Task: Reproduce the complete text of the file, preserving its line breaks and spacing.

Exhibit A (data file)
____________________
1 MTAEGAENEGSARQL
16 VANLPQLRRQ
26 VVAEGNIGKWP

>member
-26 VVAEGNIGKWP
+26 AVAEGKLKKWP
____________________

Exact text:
1 MTAEGAENEGSARQL
16 VANLPQLRRQ
26 VVAEGNIGKWP

>member
-26 VVAEGNIGKWP
+26 AVAEGKLKKWP